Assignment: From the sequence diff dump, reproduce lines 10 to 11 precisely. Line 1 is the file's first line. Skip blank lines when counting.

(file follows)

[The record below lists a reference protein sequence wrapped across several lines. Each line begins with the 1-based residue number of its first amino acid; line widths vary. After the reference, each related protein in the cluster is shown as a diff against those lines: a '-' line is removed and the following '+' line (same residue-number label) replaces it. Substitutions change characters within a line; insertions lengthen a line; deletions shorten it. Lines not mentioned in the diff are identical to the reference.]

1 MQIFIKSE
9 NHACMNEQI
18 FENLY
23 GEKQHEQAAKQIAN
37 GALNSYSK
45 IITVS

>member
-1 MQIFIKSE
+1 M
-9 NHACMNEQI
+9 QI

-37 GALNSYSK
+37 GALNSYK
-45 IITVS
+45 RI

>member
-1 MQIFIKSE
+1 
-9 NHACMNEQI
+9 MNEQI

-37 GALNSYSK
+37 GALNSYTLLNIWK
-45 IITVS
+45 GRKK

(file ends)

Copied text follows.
+1 M
-9 NHACMNEQI